For those who did not bother clicking on the links...
I donít know what others are doing but I read your articles in their entirety... which is why I was able to say the first two were activism rather than impartial science.
That, BTW, also proves that the enviroment a person is raised in can contribute to a person's sexuality, as he was suggesting . Enviroment, however, is hardly the biggest factor
Yes, itís the biggest factor. Dr Harren's findings in that regard have been confirmed by Dr Francis Collins head of the Human Genome Project that heritable characteristics account for predispositions not predeterminations. As far as homosexuality is concerned the heritability estimates are substantially lower than 38 per cent and likely to be some 20 per cent. Environmental factors particularly childhood experiences and the exercise of free will are more profound and play an 80 per cent role in determining male homosexuality.
An entertainer makes a song about his personal experience with curing himself and two other people "from the dreaded disease of homosexuality?" That's a more reliable source than thousands of doctor's arguments?
Well, it endorses the preponderance of respected scientific opinion.
Before you go on and speak about how I am contradicting myself, let me remind you that I've specifically said - and am fully aware of it - that history is rife with mistakes of majorities being wrong.
Not on moral issues. A majority could be factually wrong thinking that the earth is flat but the species can't be wrong that murder is immoral because the feeling is innate. If you mean that slavery was supported by a majority of world opinion I donít believe anyone can take that seriously because itís no more than a wild improbable supposition, unless you're referring again to your pet ďlocal moralityĒ theme. I'm suggesting that true morality is concerned with universal truths not local practices that defy them.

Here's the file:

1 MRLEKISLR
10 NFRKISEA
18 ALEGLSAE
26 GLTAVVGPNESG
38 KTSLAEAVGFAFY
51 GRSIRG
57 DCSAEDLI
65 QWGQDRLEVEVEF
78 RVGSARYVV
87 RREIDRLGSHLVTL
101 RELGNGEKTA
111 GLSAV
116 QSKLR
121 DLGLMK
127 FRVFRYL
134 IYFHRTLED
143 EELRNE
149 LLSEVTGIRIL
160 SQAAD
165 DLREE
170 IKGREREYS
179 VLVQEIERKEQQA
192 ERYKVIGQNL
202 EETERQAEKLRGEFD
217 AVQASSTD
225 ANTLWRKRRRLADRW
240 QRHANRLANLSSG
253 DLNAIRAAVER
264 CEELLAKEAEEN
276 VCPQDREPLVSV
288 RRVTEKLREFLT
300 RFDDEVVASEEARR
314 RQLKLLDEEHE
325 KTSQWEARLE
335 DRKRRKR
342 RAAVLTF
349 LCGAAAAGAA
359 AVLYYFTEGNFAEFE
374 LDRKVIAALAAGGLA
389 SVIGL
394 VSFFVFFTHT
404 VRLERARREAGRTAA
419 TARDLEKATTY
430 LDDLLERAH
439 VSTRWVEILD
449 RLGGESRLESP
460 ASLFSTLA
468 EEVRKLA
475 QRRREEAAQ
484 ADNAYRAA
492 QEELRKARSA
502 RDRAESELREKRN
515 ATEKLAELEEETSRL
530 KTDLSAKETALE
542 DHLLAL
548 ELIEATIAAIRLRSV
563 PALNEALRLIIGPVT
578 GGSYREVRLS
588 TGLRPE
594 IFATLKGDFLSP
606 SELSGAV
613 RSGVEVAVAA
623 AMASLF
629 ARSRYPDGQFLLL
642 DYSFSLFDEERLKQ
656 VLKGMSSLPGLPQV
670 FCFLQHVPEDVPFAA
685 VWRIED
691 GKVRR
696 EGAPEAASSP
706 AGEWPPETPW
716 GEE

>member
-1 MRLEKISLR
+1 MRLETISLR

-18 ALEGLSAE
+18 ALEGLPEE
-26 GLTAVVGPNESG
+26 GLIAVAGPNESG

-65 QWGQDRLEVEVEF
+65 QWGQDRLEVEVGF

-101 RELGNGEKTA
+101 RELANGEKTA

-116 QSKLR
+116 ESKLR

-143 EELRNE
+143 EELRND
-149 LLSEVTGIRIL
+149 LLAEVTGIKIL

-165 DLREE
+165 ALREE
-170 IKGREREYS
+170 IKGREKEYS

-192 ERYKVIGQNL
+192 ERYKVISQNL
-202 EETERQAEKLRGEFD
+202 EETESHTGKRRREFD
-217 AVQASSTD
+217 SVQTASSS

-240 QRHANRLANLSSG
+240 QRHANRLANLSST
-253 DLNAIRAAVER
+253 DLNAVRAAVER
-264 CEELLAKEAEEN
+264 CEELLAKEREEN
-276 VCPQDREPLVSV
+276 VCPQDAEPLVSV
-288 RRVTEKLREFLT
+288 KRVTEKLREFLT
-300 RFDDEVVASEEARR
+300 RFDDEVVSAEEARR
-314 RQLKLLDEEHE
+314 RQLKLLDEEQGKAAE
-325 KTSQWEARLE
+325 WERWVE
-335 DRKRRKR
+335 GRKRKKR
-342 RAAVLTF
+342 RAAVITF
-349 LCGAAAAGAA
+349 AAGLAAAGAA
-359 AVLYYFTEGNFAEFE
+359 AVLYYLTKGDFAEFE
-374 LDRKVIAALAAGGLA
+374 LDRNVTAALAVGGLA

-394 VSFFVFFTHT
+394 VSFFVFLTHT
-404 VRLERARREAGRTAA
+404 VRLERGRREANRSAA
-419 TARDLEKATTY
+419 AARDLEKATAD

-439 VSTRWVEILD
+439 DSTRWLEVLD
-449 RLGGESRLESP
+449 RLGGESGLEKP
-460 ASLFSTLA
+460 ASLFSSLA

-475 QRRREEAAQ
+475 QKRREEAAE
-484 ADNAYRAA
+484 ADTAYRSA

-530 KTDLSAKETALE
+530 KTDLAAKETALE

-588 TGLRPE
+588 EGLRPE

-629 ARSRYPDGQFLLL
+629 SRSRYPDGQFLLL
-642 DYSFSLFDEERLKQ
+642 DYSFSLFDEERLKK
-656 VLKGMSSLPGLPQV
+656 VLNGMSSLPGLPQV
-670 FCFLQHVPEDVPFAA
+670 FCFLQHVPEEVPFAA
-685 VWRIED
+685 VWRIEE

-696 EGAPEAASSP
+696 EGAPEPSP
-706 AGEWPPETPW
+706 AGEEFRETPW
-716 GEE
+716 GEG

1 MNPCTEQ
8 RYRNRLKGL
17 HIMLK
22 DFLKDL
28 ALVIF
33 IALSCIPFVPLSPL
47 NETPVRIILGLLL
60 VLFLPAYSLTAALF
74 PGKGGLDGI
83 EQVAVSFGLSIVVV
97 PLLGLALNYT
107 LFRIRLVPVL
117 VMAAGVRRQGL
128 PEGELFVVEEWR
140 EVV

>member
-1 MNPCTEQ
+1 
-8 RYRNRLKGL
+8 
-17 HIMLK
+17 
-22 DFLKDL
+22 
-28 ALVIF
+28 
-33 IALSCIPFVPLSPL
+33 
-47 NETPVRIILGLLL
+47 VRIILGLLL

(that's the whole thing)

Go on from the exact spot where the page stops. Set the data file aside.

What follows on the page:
I am of a personal opinion, therefore, that if you're going to claim something, you have a mountain of data to back that claim.
Not sure I get your drift.
The next part of that mountain was also mentioned in the article: The discovery found by neuroscientist Simon LeVay, PhD of the difference in Hypothalamus and Anterior Commissure between gay and straight men and women.
LeVayís Ďdiscoveriesí stand discredited so thereís little point in citing them - even less point in repeating them. I suggest you go back, read my reply and click the link to the article by Paul Billings and Jonathan Beckwith. Some of my links are on full stops so you have to look closely!
I have proven that I am capable of losing large amounts of weight.
another famous singer died in 1991 after hiding his sexuality for many years under the public eye - Freddie Mercury, lead singer of Queen. Until he revealed his sexuality,
He didn't have to reveal it over here - everyone already knew. The one we didn't know about was Les Mckeown of the Bay City Rollers but he was raped when he was young so he kept it quiet.
Your "blueprint" is not foolproof, in spite that no one, myself included, has found that crack or flaw to prove it so. If it was, don't you think it'd be more widely accepted by people?
Not many people know about it!